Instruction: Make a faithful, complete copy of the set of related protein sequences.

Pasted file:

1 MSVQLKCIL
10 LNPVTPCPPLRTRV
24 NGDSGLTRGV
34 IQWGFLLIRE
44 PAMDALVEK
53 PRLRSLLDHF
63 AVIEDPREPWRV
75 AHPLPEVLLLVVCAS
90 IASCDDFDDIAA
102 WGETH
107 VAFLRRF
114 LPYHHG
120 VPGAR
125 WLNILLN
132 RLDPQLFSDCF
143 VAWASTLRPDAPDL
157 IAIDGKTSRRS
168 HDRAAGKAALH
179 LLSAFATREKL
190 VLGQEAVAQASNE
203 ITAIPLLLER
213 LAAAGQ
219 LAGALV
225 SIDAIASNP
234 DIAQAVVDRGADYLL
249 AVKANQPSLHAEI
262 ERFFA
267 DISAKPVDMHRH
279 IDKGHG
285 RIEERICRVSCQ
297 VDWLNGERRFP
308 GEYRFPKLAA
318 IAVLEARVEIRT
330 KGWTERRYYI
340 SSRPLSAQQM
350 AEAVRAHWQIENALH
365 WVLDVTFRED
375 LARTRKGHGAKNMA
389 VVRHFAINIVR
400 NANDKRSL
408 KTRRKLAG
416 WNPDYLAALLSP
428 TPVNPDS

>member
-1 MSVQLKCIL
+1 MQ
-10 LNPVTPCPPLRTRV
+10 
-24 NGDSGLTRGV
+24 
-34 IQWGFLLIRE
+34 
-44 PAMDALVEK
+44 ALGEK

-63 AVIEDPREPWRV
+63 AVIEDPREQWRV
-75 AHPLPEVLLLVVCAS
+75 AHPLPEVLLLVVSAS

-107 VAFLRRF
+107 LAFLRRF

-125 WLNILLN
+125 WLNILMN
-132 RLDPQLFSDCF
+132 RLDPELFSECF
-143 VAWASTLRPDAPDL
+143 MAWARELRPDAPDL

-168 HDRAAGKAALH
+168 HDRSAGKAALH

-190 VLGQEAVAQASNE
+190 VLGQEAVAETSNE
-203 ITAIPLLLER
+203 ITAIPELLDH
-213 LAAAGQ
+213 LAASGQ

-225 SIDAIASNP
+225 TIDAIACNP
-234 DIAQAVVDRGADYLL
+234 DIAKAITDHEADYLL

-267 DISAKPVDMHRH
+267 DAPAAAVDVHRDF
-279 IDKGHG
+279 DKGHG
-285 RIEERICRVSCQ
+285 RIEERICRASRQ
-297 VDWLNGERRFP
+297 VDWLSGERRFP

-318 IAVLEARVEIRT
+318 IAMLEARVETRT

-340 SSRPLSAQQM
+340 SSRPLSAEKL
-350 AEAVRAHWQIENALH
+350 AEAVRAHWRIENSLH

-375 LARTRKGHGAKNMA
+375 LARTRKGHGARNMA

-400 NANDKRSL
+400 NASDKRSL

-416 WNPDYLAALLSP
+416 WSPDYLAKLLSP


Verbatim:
1 MSVQLKCIL
10 LNPVTPCPPLRTRV
24 NGDSGLTRGV
34 IQWGFLLIRE
44 PAMDALVEK
53 PRLRSLLDHF
63 AVIEDPREPWRV
75 AHPLPEVLLLVVCAS
90 IASCDDFDDIAA
102 WGETH
107 VAFLRRF
114 LPYHHG
120 VPGAR
125 WLNILLN
132 RLDPQLFSDCF
143 VAWASTLRPDAPDL
157 IAIDGKTSRRS
168 HDRAAGKAALH
179 LLSAFATREKL
190 VLGQEAVAQASNE
203 ITAIPLLLER
213 LAAAGQ
219 LAGALV
225 SIDAIASNP
234 DIAQAVVDRGADYLL
249 AVKANQPSLHAEI
262 ERFFA
267 DISAKPVDMHRH
279 IDKGHG
285 RIEERICRVSCQ
297 VDWLNGERRFP
308 GEYRFPKLAA
318 IAVLEARVEIRT
330 KGWTERRYYI
340 SSRPLSAQQM
350 AEAVRAHWQIENALH
365 WVLDVTFRED
375 LARTRKGHGAKNMA
389 VVRHFAINIVR
400 NANDKRSL
408 KTRRKLAG
416 WNPDYLAALLSP
428 TPVNPDS

>member
-1 MSVQLKCIL
+1 MQ
-10 LNPVTPCPPLRTRV
+10 
-24 NGDSGLTRGV
+24 
-34 IQWGFLLIRE
+34 
-44 PAMDALVEK
+44 ALGEK

-63 AVIEDPREPWRV
+63 AVIEDPREQWRV
-75 AHPLPEVLLLVVCAS
+75 AHPLPEVLLLVVSAS

-107 VAFLRRF
+107 LAFLRRF

-125 WLNILLN
+125 WLNILMN
-132 RLDPQLFSDCF
+132 RLDPELFSECF
-143 VAWASTLRPDAPDL
+143 MAWARELRPDAPDL

-168 HDRAAGKAALH
+168 HDRSAGKAALH

-190 VLGQEAVAQASNE
+190 VLGQEAVAETSNE
-203 ITAIPLLLER
+203 ITAIPELLDH
-213 LAAAGQ
+213 LAASGQ

-225 SIDAIASNP
+225 TIDAIACNP
-234 DIAQAVVDRGADYLL
+234 DIAKAITDHEADYLL

-267 DISAKPVDMHRH
+267 DAPAAAVDVHRDF
-279 IDKGHG
+279 DKGHG
-285 RIEERICRVSCQ
+285 RIEERICRASRQ
-297 VDWLNGERRFP
+297 VDWLSGERRFP

-318 IAVLEARVEIRT
+318 IAMLEARVETRT

-340 SSRPLSAQQM
+340 SSRPLSAEKL
-350 AEAVRAHWQIENALH
+350 AEAVRAHWRIENSLH

-375 LARTRKGHGAKNMA
+375 LARTRKGHGARNMA

-400 NANDKRSL
+400 NASDKRSL

-416 WNPDYLAALLSP
+416 WSPDYLAKLLSP